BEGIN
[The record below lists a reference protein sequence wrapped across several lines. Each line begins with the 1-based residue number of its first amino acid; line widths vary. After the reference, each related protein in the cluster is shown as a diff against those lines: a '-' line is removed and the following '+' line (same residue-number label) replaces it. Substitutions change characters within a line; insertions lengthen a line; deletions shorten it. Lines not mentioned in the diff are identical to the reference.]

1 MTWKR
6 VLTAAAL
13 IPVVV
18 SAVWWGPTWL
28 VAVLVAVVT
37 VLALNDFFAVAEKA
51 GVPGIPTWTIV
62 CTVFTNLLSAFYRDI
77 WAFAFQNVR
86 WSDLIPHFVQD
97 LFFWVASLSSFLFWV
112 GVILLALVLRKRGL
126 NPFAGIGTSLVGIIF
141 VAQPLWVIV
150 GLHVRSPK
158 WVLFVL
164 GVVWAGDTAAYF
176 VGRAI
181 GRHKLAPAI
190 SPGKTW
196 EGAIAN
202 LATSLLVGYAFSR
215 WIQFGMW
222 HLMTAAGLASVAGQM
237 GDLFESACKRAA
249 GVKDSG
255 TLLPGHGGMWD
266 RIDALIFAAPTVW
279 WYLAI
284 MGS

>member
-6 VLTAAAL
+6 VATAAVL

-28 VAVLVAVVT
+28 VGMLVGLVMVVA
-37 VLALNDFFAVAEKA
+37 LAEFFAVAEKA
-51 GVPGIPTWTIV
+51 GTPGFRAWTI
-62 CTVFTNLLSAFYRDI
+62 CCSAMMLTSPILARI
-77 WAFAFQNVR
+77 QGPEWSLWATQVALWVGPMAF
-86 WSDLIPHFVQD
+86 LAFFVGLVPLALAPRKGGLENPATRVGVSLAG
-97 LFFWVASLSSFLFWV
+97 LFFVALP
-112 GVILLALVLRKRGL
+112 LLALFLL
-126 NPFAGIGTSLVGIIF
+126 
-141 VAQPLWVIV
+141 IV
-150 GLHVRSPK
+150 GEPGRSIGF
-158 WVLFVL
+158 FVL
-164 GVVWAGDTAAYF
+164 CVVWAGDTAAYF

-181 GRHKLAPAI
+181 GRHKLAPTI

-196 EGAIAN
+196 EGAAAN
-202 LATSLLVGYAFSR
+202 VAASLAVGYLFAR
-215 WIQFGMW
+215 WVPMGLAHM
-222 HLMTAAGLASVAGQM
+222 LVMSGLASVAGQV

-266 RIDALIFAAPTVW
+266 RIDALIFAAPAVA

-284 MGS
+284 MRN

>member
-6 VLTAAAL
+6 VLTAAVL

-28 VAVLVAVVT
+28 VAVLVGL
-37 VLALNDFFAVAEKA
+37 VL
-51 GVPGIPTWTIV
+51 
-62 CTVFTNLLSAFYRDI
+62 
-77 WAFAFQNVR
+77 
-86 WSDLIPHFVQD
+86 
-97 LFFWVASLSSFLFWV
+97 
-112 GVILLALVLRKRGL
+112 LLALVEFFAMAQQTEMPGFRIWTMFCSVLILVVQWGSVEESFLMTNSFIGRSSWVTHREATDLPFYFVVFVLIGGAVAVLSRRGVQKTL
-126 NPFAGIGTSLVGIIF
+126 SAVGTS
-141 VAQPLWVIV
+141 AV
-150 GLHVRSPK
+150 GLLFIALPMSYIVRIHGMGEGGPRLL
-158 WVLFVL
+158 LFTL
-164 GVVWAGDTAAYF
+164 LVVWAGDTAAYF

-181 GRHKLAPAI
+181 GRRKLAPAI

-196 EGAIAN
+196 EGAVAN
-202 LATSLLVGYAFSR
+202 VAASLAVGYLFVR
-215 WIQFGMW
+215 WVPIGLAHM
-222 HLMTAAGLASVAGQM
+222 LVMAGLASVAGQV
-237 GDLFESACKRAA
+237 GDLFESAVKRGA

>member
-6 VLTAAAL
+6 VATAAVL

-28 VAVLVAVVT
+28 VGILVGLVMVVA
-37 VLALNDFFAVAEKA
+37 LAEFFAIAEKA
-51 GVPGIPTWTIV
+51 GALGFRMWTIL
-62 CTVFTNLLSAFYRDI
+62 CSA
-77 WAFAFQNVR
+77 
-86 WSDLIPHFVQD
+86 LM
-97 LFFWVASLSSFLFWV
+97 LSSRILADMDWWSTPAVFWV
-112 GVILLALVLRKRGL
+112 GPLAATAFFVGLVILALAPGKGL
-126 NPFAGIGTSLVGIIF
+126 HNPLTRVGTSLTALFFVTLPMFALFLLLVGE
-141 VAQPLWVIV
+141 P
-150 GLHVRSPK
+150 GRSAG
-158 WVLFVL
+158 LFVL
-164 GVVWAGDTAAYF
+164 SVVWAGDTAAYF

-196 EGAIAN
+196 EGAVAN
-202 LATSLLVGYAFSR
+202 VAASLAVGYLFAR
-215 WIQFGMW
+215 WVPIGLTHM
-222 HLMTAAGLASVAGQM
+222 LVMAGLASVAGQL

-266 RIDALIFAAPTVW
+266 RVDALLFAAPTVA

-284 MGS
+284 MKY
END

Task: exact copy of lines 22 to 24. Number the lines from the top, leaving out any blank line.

196 EGAIAN
202 LATSLLVGYAFSR
215 WIQFGMW